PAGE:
• Keep Your Ideals To Yourself – We appreciate your concerns, absolutely. I can vouch for myself that I have done plenty of research, am fully aware of my body and what is normal for me, have a strict diet with optimal nutrition and supplements, non drinker, non smoker and always staying positive as well as seeing a therapist. My health is a full time job. You can’t even pronounce what illnesses I have so please don’t try to cure me. Of course, we appreciate advice but keep it simple and keep it at that. Do not try to push your ideals on someone or tell them if they exercise more they will feel better or that they can meditate to a cure. All we want is a shoulder to cry on, a listening ear, positive vibes and understanding.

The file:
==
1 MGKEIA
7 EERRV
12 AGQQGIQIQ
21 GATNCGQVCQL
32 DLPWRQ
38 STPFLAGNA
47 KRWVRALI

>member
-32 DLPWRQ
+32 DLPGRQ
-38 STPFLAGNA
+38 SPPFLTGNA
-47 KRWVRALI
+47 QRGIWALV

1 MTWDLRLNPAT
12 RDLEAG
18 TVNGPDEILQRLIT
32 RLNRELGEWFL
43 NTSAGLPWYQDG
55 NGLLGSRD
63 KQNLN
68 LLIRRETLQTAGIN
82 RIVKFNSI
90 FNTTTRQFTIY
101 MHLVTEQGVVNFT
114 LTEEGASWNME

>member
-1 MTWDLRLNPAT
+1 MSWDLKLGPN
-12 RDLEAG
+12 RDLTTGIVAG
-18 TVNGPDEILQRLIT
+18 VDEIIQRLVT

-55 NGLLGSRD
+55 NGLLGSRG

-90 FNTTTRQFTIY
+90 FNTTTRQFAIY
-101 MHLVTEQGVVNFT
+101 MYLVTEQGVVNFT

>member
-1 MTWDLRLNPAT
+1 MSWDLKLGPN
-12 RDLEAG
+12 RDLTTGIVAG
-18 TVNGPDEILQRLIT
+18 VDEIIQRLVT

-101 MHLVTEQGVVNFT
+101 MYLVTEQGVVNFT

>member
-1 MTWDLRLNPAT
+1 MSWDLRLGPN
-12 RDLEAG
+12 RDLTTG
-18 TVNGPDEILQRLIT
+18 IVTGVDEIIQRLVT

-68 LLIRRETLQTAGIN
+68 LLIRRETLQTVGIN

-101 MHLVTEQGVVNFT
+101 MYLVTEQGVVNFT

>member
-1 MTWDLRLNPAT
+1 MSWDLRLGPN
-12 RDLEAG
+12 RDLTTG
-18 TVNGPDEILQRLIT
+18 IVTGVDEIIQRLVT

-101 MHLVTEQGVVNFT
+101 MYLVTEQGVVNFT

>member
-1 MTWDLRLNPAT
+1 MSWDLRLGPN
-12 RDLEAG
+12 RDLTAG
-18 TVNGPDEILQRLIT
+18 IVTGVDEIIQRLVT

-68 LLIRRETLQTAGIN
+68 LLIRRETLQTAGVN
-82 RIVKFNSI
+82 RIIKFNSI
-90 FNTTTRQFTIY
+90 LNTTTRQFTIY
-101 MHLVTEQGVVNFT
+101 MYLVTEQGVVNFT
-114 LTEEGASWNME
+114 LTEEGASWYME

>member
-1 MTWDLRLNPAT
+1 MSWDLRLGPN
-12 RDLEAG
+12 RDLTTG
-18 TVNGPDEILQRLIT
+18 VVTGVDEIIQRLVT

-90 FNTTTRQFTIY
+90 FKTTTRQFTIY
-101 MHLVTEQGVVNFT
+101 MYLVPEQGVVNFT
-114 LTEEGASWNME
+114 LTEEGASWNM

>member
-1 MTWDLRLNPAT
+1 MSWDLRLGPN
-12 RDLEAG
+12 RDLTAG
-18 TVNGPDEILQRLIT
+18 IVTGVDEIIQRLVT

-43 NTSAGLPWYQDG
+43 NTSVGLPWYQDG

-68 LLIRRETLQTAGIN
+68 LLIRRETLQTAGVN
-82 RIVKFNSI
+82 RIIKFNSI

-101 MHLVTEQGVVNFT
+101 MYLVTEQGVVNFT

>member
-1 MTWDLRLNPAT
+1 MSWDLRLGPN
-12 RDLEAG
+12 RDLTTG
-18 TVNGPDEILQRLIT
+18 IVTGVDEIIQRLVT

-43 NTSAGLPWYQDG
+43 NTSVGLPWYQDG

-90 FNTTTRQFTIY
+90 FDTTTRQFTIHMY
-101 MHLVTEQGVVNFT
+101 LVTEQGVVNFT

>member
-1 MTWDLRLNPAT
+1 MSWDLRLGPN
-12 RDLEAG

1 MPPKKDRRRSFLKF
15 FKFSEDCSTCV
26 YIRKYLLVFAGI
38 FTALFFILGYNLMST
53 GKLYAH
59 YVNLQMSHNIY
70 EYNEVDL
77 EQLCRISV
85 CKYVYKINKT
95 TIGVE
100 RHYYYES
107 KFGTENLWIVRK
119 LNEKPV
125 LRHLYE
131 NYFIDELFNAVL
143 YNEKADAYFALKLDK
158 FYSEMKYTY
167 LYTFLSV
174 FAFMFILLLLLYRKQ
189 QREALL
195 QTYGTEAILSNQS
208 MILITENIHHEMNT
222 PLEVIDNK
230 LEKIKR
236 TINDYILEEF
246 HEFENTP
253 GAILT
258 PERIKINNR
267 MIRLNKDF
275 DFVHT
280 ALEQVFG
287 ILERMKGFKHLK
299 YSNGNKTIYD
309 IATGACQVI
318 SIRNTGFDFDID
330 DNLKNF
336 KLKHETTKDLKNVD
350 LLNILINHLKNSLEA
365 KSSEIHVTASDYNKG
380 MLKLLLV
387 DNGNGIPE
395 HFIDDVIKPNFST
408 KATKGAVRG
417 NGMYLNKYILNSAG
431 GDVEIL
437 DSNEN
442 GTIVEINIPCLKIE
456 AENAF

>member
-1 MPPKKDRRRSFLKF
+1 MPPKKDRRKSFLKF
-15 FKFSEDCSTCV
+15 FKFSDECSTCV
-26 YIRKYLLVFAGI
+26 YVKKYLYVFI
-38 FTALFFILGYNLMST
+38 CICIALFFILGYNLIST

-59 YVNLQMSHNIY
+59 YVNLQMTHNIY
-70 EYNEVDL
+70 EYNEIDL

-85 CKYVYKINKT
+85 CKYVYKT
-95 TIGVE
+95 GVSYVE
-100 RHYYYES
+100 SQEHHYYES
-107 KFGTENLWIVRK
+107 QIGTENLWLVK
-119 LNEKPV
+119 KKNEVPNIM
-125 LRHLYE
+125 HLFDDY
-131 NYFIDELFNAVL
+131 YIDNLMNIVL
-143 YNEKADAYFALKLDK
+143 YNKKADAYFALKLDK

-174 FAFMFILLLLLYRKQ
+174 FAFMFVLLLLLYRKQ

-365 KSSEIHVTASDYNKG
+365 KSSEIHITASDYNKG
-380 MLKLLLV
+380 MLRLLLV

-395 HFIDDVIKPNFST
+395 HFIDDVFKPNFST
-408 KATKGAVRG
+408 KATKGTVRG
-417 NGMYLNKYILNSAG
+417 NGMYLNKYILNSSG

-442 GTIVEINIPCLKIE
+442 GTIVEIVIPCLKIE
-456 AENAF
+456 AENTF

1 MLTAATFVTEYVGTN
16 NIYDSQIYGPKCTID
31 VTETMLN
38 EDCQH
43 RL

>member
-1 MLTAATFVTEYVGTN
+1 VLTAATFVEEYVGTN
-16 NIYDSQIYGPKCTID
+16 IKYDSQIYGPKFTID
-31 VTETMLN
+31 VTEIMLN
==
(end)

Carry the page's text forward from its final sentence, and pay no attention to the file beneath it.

• If You Are Sick, Stay Away! – Seriously, some of us have compromised immune systems and if you have a cold or flu and bring your germs to anyone, even a healthy person, it is just simply rude. If you bring your germs to someone who is already ill, it is cruel. We don’t fight infections and other illnesses very well and most of the time it makes our other issues worse and for some, it could mean a trip to the hospital.
  • Social Gatherings – There is a good chance we might not make it to your event or night out. I can assure you that we wish we were there but more often than not, our health makes us flakey friends. Please don’t stop inviting us! We will always try, even if the chances are slim. Also, please don’t get upset with us if we don’t make it. We would rather be out having fun with you than stuck in bed.